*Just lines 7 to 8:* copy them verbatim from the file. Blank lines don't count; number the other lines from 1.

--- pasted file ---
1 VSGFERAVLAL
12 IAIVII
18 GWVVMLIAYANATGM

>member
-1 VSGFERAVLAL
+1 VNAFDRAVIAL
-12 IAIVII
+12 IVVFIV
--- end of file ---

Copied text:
-12 IAIVII
+12 IVVFIV